SAYED.MAR3Y@GMAIL.COM
SAYED_NAGY@M-ENG.HELWAN.EDU.EG
MOB : +20105801438   EGYPT


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Monday, July 20, 2009

The Great Mosque, Makkah, Mecca


The Great Mosque, Makkah, Mecca, originally uploaded by Chinx786.

Kaaba


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The Great Mosque, Makkah, Mecca


The Great Mosque, Makkah, Mecca, originally uploaded by Chinx786.


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Friday, May 01, 2009

AMAZING FRUITS ARCHITECTURE

one of the best architecture i ever seen
Beautiful Orange Festival in Netherlands

Beautiful Orange Festival in Netherlands

Beautiful Orange Festival in Netherlands

Beautiful Orange Festival in Netherlands

Beautiful Orange Festival in Netherlands

Beautiful Orange Festival in Netherlands

Beautiful Orange Festival in Netherlands

Beautiful Orange Festival in Netherlands

Beautiful Orange Festival in Netherlands

Beautiful Orange Festival in Netherlands

Beautiful Orange Festival in Netherlands

Beautiful Orange Festival  in Netherlands

Beautiful Orange Festival in Netherlands

Beautiful Orange Festival in Netherlands

Beautiful Orange Festival in Netherlands

Beautiful Orange Festival in Netherlands

Beautiful Orange Festival in Netherlands

Beautiful  Orange Festival in Netherlands

Beautiful Orange Festival in Netherlands


 


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Sunday, April 19, 2009

The Amazing House of Bones

Restored and remodeled by the Spanish modernist architect Antoni Gaudi in the years 1905–1907, Casa Batllo is now one the most overlooked buildings by the tourists who visit Barcelona. Although Casa Batllo is a museum now, Gaudi designed it for for a wealthy Barcelona Aristocrat.

The local name for the building is Casa dels ossos (House of Bones), and indeed it does have a visceral, skeletal organic quality.

The Amazing House of Bones
Close up of Casa Batllo chimney :: Photo Credit: WikiMedia


Casa Batllo's roof has been compared to a reptilian creature, the backbone of a gigantic dinosaur, the dragon killed by St. George (Sant Jordi being the patron saint of Catalan).

The Amazing House of Bones
Casa Batllo roof :: Photo Credit: Klaus Dolle


It seems that the goal of the designer was to avoid straight lines completely. Much of the facade is decorated with a mosaic made of broken ceramic tiles that starts in shades of golden orange moving into greenish blues.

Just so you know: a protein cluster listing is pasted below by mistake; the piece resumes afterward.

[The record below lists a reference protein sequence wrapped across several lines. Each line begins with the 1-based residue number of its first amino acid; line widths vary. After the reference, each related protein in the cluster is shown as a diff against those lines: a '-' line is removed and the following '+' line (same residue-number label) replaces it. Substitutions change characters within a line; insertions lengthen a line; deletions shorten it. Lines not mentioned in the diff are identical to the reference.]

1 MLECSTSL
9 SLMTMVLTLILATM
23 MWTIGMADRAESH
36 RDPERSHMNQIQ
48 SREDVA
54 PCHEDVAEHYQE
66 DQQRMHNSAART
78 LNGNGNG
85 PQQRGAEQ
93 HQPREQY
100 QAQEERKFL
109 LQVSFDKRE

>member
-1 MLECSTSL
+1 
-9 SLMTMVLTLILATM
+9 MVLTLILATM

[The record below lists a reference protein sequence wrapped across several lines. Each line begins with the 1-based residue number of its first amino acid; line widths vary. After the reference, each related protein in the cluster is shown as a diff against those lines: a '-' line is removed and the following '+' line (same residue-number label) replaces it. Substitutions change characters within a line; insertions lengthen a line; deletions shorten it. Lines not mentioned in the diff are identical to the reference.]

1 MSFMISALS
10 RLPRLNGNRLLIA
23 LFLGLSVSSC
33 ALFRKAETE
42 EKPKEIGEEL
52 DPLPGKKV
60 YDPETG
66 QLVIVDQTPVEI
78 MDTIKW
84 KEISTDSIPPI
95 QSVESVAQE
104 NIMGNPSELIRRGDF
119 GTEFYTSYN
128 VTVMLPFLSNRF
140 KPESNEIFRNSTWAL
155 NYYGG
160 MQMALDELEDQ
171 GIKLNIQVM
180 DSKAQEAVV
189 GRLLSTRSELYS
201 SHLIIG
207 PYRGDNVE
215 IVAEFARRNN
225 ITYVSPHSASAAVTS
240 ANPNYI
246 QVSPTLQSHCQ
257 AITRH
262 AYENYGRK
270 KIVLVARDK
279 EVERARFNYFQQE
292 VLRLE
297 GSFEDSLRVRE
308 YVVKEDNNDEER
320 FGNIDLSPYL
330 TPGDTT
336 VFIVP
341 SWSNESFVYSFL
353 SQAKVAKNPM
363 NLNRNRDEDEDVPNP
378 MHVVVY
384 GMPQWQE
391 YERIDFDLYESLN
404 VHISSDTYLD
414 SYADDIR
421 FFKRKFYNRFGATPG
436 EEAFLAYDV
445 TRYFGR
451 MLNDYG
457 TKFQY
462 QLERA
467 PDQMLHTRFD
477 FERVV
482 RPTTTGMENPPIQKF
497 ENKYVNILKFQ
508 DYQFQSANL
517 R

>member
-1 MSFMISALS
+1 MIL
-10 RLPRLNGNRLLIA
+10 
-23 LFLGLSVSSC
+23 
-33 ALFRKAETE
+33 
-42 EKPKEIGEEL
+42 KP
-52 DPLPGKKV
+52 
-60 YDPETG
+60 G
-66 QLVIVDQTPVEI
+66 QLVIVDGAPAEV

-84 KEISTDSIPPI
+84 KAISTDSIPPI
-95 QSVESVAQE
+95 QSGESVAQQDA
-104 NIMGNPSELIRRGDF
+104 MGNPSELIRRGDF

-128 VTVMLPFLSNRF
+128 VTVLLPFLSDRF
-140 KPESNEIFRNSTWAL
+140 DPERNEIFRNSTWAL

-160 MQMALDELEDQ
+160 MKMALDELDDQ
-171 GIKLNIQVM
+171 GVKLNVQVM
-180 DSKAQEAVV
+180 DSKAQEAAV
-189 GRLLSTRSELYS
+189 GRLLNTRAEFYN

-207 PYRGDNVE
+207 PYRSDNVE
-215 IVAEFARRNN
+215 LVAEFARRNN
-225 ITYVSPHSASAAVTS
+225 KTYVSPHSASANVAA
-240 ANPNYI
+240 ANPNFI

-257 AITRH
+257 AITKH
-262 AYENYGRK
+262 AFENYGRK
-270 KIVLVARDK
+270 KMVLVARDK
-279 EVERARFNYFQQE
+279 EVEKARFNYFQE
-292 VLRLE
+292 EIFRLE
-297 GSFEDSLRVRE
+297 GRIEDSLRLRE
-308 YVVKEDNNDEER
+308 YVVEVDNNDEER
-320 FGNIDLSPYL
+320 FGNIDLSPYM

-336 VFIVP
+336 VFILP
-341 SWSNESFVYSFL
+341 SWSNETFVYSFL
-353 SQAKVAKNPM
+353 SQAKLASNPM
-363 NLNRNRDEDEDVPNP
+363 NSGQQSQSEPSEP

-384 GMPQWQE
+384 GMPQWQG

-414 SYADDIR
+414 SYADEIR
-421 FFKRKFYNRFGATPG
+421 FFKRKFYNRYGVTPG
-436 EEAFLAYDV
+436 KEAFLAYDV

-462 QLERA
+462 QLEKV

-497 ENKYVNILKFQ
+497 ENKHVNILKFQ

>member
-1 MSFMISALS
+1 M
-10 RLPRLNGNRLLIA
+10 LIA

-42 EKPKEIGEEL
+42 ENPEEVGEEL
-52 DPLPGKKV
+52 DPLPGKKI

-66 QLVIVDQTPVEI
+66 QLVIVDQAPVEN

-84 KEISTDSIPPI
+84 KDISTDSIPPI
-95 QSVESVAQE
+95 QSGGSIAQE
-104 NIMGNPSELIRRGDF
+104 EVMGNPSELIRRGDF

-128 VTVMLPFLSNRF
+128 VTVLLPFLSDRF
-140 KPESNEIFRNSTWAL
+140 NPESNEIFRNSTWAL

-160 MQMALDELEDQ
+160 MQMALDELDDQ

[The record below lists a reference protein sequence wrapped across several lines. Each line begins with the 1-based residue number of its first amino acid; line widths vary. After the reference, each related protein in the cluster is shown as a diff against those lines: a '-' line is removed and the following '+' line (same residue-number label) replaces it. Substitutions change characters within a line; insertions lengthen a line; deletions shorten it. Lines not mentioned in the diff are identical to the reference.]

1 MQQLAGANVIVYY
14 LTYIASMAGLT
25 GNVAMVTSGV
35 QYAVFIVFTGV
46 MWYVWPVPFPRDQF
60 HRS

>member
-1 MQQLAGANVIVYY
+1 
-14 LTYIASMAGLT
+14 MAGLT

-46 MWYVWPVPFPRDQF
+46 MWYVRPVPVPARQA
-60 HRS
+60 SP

The Amazing House of Bones
Casa Batllo arched roof :: Photo Credit: WikiMedia

 
The Amazing House of Bones
Casa Batllo building, Barcelona :: Photo Credit: Fran Barrero


The Amazing House of Bones
Casa Batllo arched roof and complex chimney detailing :: Photo Credit: WikiMedia


From the balconies resembling the bones of animals to the scale like surface of the front facade, the building is a tour de force of an artist reaching the peak of his powers. At night the floodlit facade has an iridescence like the scales of a fish. This polychromic finish is known as trencadís.


The Amazing House of Bones
Casa Batllo, Barcelona in HDR:: Photo Credit: MorBCN


The enlarged windows on the first floor gave it another nickname, 'House of Yawns'.


The Amazing House of Bones
Casa Batllo window, Barcelona :: Photo Credit: WikiMedia


The Amazing House of Bones
Window detail of Caso Batllo building :: Photo Credit: shapeshift


Casa Batllo Interior Design


The Amazing House of Bones
Inside Caso Batllo :: Photo Credit: (Erik)

The Amazing House of Bones
Inside Caso Batllo :: Photo Credit: acastellano


The Amazing House of Bones
Inside Caso Batllo :: Photo Credit: 3dom

The Amazing House of Bones
Caso Batllo: Spiral Design :: Photo Credit: 3dom
 

The Amazing House of Bones
Caso Batllo: Spiral Design :: Photo Credit: Mini Anna


The Amazing House of Bones
Caso Batllo lobby :: Photo Credit: Kipourax